Almost three years ago, the European Commission launched a comprehensive and aspirational New Industrial Strategy for Europe that highlighted its overarching ambitions for the ‘twin transition’, a journey towards climate neutrality and digital transformation. The twin transition cuts across all EU policies and is essential for promoting Europe’s competitive sustainability and resilience, as well as supporting the Commission’s ‘geopolitical’ ambitions by boosting the EU’s open strategic autonomy.
The EU’s New Industrial Strategy for Europe has been, however, greatly challenged by the different crises that have unfolded over the past few years – the Covid-19 crisis since 2020 and, more recently, the war in Ukraine and the energy crisis, as well as the ensuing economic downturn. The latter crises have also resulted in some paradoxical trends, including reshoring objectives in some sectors and delocalisation in others. These challenging economic and political times have thus prompted the EU to refocus and adjust its strategy. Overall, the two fundamental green and digital pillars of the EU’s industrial strategy are still to be achieved and their importance has been even further stressed.
Ensuring a resilient and sustainable post-pandemic and post-war recovery requires concrete action on both the domestic and external fronts.
On the domestic front, key initiatives concern the sustainable approach to the EU’s digital and data economy based on rules, standardisation, their effective implementation and strong infrastructure; the realisation of the ‘energy trilemma’, i.e. security, affordability and sustainability, to establish long-term solutions to the energy crisis; the systemic adjustment of some strategic industry supply chains; and the implementation of the Resilience and Recovery Facility (RRF) to pave the way for a coordinated transformation of the European economy.
On the external front, the EU institutions are being called upon to advance their overarching ambition of ‘open strategic autonomy’ through the careful and comprehensive review and mapping of the EU’s strategic dependencies, especially in key technologies and the raw materials necessary for the twin transitions; EU trade policy’s openness and its re-orientation towards enhanced sustainability, resilience and assertiveness; as well as a more robust, inclusive, innovative, sustainable and scalable European Defence Technological and Industrial Base (EDTIB) to bolster the EU’s role as a security and defence actor.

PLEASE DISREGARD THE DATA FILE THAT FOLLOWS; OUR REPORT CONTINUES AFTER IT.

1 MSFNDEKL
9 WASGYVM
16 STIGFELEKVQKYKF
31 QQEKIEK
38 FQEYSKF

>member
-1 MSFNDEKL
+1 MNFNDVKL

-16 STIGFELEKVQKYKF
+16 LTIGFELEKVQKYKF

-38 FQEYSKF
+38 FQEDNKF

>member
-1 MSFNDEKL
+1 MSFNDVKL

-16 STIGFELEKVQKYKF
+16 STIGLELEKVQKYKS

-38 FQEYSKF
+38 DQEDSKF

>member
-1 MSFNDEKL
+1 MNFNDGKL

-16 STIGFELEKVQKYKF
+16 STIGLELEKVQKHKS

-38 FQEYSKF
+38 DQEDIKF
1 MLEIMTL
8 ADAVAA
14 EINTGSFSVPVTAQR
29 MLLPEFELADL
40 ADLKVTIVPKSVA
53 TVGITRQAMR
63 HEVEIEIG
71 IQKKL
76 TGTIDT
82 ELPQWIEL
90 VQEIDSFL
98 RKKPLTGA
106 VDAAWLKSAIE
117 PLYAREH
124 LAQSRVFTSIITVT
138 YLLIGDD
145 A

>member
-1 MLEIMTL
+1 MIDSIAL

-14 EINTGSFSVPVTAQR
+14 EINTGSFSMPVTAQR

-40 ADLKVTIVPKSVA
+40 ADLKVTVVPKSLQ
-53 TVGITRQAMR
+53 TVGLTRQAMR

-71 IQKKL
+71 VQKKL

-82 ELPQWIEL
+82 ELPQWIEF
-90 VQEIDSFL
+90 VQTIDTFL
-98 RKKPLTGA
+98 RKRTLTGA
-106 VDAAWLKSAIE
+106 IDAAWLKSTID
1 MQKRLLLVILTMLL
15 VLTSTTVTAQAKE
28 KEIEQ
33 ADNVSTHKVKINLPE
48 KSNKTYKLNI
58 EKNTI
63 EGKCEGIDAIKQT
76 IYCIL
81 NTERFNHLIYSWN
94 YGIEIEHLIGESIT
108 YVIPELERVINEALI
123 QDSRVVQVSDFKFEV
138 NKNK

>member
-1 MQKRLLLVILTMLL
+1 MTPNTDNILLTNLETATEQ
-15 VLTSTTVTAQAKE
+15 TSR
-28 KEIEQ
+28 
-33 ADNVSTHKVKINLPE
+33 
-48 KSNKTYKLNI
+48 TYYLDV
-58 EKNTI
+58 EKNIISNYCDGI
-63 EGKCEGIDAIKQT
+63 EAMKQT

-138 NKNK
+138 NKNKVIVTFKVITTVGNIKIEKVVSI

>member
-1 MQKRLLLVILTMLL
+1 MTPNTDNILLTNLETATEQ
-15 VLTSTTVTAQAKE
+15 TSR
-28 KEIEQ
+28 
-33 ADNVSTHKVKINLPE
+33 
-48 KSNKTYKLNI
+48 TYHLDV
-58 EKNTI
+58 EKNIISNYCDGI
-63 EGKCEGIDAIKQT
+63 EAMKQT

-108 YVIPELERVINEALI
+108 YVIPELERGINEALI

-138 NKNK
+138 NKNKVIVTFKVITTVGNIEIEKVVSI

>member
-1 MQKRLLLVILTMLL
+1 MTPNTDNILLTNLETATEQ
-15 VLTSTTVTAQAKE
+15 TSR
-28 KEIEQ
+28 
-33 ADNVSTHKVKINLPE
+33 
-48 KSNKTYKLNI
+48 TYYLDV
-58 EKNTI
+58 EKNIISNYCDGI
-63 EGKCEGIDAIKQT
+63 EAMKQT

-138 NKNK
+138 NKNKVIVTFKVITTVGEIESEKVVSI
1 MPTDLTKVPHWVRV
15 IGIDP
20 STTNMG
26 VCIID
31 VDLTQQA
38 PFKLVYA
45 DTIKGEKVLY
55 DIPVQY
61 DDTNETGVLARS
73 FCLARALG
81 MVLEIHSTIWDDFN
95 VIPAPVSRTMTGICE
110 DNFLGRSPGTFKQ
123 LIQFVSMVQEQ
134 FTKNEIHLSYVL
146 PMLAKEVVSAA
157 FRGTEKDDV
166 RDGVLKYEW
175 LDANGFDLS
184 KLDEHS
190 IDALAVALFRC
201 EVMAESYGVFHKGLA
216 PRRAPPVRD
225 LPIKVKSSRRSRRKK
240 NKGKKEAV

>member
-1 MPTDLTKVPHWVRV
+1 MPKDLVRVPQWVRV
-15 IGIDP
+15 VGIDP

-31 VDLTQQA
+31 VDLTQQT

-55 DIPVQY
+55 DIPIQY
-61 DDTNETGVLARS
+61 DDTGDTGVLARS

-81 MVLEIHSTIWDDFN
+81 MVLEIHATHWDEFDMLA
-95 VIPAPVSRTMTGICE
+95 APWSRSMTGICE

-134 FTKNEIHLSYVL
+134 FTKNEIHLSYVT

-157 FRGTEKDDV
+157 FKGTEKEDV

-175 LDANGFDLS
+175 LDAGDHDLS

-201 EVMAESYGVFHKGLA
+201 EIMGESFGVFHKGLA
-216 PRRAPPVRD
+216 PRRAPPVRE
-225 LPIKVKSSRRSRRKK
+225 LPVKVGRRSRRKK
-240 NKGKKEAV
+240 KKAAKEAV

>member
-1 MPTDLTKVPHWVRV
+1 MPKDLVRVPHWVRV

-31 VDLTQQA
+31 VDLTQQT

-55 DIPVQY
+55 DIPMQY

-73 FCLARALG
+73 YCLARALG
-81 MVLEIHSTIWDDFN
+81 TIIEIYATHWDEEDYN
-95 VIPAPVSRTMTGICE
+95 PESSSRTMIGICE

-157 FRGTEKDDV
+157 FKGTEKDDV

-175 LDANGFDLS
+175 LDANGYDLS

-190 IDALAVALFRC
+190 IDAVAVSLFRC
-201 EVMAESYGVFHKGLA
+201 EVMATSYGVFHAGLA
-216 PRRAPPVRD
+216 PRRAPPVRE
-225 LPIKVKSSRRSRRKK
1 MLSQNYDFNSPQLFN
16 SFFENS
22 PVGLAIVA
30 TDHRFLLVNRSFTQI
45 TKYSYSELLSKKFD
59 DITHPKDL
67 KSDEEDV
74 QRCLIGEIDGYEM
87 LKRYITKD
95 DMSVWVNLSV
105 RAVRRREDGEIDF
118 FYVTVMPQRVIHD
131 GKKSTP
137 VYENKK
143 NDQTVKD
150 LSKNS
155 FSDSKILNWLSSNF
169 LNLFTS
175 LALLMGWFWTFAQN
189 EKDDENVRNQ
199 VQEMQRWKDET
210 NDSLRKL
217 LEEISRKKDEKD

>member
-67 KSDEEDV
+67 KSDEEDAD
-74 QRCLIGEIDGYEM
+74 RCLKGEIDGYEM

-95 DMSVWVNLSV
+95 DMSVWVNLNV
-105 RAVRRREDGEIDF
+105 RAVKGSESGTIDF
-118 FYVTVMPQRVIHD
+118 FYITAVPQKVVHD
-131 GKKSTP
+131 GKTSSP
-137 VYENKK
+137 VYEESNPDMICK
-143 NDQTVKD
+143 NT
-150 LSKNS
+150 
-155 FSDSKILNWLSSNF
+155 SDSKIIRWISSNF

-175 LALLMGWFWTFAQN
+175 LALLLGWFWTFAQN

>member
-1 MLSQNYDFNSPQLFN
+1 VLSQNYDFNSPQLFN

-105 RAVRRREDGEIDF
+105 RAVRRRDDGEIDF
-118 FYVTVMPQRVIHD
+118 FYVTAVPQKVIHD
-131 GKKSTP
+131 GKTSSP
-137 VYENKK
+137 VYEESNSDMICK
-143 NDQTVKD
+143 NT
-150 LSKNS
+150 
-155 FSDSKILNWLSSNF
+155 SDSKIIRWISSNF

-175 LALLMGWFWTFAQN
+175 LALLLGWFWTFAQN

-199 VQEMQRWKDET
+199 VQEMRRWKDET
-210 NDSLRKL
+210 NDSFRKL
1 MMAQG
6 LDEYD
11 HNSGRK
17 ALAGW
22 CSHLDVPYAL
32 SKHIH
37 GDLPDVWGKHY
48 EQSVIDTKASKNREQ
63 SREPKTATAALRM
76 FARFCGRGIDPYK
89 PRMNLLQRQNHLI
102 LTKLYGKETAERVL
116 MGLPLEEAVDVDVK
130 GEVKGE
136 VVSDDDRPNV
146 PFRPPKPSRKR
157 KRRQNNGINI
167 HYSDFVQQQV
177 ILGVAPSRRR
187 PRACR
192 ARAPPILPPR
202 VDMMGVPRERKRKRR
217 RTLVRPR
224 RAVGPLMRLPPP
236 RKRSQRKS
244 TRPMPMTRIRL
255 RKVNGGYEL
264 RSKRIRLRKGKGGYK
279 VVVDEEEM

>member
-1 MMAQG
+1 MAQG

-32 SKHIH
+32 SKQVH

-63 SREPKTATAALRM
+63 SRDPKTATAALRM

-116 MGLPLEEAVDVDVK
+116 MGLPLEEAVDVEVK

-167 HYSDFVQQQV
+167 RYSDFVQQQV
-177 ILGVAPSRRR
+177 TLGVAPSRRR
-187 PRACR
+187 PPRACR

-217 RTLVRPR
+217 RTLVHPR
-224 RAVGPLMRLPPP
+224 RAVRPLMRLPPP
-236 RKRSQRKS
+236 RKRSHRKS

To support the European institutions in their quest for a resilient and sustainable post-pandemic and post-war recovery, the CEPS Forum on the Future of European Industry will be starting a new edition as from January 2023. Building on already strong findings from previous endeavours (CEPS Task Force, CEPS Forum 1.0), the Forum will contribute further concrete ideas and policy recommendations that aim to help Europe overcome these challenging political and economic times and redefine – and possibly reinvent – both Europe and globalisation.
In line with previous editions, the Forum adopts the same multi-stakeholder spirit and is open to all stakeholders, including institutions, businesses, academics, and representatives of civil society. The CEPS Forum also adopts a similar multidisciplinary, cross-sectoral approach. It is composed of four parallel Working Groups dedicated to important transversal topics relating to the EU’s industrial strategy:
- Making the digital transition work for everyone
- Strengthening the EU’s green transition
- Strategic autonomy and the resilience of value chains
- National resilience and recovery plans and the evolving industrial policy*
Each of these Working Groups is structured around two to three closed-door (hybrid or in-person) meetings to be held during each semester of the year. They will contribute policy briefs or Working Group reports, distilled from the Working Group’s contributions and discussions, desktop research and interviews. A plenary session with all Working Groups may be convened at the end of each semester to take stock of the results of each stream of debate and to develop a consolidated list of policy recommendations.
One-off events will also be organised as part of the Forum. This new edition will notably cover a series of events on the ‘trade for peace’ and the ‘women and trade’ streams.
CEPS Forum Members may also take part in the meetings that are being organised as part of the forthcoming CEPS EU Defence Task Force.
Further details on what the Working Groups and the one-off events will cover for this upcoming semester will be included in the forthcoming prospectus that will be released later in December 2022.
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